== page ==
|Del Panteon De Los Condes De Buenavista|
People search far and wide for a glimpse of a scull and cross bones in a church. If they are lucky they may find one hidden away, a secret relic of past mysteries. Occasionally, for example in one or two churches in Scotland with Templar connections, there may be more than one in evidence. But there is a place in a church that has more scull and cross bones than any other church in existence. It is the Crypt below the Church de la Virgen de la Victoria, known as Del Panteon De Los Condes De Buenavista or the Graveyard of the Counts of Buenavista, in Malaga, Andalucia, Spain.
The place is not well publicised. I spotted a small picture whilst flipping through a Spanish language guide to Malaga. Three years later whilst on holiday in Spain I had the opportunity to spend an afternoon in Malaga and check out this mysterious looking place. Having left the packing for the holiday until the last minute, as usual, I forgot to put in the guide book that I had held on to for so long, and could not remember the name of the place. So my first port of call in Malaga was naturally the tourist information office. The lady had obviously sent her brain out for an early siesta, leaving her body behind at work to catch up later. However much I attempted to describe scull and cross bones and skeletons she just looked back at me blankly. Undeterred I headed for the Cathedral, a fine building with some interesting art collections and suprisingly, in 3 separate places, representations of the all seeing eye on a pyramid with sun god countenance radiating from behind, I thought slightly odd in a Catholic church. There I found some more English speaking guides, eventually after speaking to 3 or 4, with the aid of diagrams and wild gesticulation on my behalf, a wonderful young lady understood what I was looking for, and knew of it. Even after explaining to her colleagues in their native tongue, they still had no idea what it was I wanted to see. I found this very odd, tour guides in a not very big city, not knowing of such a wonderful place. It certainly appeared to be not very well publicised. Anyway my wife Annette and I set off, now knowing where the church was located.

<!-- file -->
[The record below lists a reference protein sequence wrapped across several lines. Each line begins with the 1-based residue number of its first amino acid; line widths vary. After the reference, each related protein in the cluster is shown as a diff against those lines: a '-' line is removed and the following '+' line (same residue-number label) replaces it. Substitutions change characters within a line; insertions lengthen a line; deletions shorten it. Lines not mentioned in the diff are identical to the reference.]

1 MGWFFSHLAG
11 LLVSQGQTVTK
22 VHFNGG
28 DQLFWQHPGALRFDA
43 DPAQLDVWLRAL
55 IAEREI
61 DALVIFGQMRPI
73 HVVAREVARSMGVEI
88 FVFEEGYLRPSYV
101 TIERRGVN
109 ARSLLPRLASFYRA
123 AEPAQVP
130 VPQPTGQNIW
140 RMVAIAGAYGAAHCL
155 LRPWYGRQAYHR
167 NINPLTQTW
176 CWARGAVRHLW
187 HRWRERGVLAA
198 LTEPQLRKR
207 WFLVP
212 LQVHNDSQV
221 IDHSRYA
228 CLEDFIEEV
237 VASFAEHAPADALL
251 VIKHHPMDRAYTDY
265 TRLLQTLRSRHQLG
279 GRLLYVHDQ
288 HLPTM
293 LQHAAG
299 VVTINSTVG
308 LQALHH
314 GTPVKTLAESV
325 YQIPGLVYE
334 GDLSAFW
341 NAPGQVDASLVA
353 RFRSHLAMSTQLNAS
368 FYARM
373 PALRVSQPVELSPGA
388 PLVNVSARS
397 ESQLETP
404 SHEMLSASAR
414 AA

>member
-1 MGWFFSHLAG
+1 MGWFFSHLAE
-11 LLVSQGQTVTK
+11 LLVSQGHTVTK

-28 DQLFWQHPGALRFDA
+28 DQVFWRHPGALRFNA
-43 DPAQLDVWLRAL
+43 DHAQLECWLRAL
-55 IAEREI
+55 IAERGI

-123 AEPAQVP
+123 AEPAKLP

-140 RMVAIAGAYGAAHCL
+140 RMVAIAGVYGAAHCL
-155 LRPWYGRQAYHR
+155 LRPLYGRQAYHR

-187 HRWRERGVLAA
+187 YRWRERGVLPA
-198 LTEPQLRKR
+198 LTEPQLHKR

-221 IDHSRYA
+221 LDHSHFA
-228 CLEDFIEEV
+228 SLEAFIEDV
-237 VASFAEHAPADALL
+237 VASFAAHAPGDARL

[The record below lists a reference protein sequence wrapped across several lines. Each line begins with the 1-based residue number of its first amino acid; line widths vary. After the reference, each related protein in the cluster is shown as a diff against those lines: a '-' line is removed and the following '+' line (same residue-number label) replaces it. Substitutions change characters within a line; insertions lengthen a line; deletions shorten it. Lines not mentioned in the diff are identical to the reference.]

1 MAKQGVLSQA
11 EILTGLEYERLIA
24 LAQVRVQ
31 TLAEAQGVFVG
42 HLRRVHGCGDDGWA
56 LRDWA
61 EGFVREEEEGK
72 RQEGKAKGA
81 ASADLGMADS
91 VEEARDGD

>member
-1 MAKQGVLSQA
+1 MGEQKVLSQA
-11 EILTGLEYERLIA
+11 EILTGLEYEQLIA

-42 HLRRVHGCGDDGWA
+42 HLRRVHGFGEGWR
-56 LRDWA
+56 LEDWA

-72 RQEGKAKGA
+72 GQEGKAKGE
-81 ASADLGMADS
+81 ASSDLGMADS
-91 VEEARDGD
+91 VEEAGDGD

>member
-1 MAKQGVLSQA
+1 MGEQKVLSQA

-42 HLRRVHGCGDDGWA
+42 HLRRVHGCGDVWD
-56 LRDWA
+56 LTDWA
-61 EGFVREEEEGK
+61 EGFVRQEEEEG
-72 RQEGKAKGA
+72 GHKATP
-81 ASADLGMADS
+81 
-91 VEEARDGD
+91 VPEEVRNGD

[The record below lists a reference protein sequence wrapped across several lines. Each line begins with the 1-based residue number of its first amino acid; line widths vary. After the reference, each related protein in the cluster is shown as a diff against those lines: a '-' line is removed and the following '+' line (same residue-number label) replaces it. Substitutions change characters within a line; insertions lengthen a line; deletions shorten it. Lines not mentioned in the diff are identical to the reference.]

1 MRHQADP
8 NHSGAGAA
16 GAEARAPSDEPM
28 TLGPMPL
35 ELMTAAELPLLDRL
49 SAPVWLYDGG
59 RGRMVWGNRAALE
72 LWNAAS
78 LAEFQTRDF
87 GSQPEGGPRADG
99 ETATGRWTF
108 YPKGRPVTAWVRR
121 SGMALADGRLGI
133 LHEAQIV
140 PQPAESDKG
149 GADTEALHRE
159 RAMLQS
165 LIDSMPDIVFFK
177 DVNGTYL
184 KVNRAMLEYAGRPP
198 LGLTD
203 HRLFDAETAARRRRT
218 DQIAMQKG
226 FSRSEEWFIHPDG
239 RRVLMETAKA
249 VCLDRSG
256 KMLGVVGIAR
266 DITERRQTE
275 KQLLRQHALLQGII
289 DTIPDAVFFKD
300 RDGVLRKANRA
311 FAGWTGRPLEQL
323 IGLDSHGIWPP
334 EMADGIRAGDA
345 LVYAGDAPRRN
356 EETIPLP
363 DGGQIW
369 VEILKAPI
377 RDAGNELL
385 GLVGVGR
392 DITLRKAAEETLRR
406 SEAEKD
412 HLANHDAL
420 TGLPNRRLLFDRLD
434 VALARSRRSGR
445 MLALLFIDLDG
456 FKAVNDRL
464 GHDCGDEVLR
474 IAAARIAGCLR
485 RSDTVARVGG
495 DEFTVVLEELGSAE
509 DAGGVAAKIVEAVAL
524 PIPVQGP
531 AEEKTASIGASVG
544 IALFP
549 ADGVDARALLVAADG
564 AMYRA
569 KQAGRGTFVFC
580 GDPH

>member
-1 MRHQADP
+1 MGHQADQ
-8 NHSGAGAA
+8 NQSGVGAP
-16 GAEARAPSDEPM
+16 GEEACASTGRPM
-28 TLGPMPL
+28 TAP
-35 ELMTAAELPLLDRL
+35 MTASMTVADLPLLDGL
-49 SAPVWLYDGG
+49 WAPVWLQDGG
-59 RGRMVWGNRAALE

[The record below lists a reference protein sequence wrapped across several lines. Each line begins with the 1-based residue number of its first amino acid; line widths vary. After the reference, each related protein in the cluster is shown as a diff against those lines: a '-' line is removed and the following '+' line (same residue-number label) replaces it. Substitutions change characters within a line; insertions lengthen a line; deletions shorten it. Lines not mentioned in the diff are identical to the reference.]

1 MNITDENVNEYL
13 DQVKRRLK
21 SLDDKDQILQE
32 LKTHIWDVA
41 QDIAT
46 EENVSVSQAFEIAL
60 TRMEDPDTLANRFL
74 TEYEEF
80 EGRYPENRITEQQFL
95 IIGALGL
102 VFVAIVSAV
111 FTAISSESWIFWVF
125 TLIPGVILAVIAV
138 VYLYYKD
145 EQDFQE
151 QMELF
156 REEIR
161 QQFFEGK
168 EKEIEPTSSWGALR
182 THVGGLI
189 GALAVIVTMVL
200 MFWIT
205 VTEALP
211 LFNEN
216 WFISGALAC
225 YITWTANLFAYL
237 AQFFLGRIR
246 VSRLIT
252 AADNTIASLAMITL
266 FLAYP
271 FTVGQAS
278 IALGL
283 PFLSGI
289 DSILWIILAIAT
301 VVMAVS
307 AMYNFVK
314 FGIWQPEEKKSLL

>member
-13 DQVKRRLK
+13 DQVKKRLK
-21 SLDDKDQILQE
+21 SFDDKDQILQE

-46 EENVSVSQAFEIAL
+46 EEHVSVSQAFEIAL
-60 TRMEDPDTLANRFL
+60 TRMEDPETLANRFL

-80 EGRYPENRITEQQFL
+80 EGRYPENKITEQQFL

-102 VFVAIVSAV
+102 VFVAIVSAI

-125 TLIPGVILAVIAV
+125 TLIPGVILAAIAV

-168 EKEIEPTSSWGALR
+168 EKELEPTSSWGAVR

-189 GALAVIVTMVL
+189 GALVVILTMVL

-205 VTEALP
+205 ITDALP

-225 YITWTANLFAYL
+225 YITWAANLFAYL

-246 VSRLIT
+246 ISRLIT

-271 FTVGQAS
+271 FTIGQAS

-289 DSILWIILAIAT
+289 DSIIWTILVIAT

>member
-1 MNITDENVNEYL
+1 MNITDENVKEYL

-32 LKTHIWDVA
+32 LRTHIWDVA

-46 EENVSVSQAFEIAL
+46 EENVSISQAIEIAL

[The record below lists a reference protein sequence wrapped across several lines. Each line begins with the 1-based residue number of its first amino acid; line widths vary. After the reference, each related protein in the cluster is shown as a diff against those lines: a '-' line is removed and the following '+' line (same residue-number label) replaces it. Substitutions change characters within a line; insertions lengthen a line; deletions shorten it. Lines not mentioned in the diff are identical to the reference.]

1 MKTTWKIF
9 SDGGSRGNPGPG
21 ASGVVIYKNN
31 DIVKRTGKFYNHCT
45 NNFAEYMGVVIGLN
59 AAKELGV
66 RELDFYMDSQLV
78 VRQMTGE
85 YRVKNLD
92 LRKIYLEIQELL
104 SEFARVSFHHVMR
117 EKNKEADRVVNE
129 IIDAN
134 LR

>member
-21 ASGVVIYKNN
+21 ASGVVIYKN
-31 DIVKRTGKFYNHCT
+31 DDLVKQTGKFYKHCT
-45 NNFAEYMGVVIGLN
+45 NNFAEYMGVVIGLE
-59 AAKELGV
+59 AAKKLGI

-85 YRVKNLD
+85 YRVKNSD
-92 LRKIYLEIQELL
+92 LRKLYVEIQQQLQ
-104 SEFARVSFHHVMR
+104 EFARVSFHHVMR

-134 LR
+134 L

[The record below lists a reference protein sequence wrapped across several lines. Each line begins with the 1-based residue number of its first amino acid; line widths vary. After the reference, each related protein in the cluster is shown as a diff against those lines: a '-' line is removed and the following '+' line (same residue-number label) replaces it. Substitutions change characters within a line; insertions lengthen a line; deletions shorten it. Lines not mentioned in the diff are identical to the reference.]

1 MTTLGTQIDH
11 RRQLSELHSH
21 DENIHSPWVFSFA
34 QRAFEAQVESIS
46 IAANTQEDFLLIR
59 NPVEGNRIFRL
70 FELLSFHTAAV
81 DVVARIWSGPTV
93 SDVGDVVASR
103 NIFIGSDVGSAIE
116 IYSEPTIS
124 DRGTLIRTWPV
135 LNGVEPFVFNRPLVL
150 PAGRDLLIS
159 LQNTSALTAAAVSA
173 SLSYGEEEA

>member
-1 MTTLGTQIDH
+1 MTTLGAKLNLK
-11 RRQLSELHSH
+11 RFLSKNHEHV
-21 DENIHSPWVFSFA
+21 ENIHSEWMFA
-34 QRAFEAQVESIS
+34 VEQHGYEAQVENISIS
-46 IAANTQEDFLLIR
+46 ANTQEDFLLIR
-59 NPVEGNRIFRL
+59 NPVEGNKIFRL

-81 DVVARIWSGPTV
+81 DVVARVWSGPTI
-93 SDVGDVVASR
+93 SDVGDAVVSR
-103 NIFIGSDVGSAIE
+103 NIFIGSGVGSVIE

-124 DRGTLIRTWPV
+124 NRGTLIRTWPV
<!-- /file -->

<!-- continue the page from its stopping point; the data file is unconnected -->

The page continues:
Once at the church the trick is to find a way in, all of the doors are barred. It certainly seems that tourists are not openly invited in. I had been warned though by the guide at the Cathedral that the church usually only has organised tours into the crypt, and if the main doors were closed to try the side door and ask for the priests assistant. We found the side door it was open and we walked in. A man studiously typing a form, half looked up from his type writer and waved us in, muttering something in Spanish, which I thought I made out to be "the crypt is downstairs, the sanctuary upstairs". We walked past him and set off to explore. The crypt first, I couldn't wait, and what a fantastic sight it was when we got there. Even Annette, who is wonderful at summoning up interest when I drag her round churches, was stunned by what we found. I don't think the pictures do it justice, it is just the most unusual place you could ever walk into, without exception.
The ceiling is just covered with scull and cross bones like these, all slightly different.
See what I mean!
Just covered. Oh and don't forget the skeletons. loads of them everywhere you look.
More Pictures on next page
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